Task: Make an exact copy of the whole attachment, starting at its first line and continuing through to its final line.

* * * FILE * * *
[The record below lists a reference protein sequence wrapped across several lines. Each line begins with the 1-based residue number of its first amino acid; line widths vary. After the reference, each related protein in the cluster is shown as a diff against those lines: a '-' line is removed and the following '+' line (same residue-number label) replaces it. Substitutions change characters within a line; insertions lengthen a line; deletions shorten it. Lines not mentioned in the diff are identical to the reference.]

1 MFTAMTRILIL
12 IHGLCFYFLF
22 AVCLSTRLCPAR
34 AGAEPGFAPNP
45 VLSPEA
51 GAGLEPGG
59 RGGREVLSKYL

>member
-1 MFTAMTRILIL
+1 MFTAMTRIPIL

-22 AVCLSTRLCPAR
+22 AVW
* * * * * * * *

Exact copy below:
[The record below lists a reference protein sequence wrapped across several lines. Each line begins with the 1-based residue number of its first amino acid; line widths vary. After the reference, each related protein in the cluster is shown as a diff against those lines: a '-' line is removed and the following '+' line (same residue-number label) replaces it. Substitutions change characters within a line; insertions lengthen a line; deletions shorten it. Lines not mentioned in the diff are identical to the reference.]

1 MFTAMTRILIL
12 IHGLCFYFLF
22 AVCLSTRLCPAR
34 AGAEPGFAPNP
45 VLSPEA
51 GAGLEPGG
59 RGGREVLSKYL

>member
-1 MFTAMTRILIL
+1 MFTAMTRIPIL

-22 AVCLSTRLCPAR
+22 AVW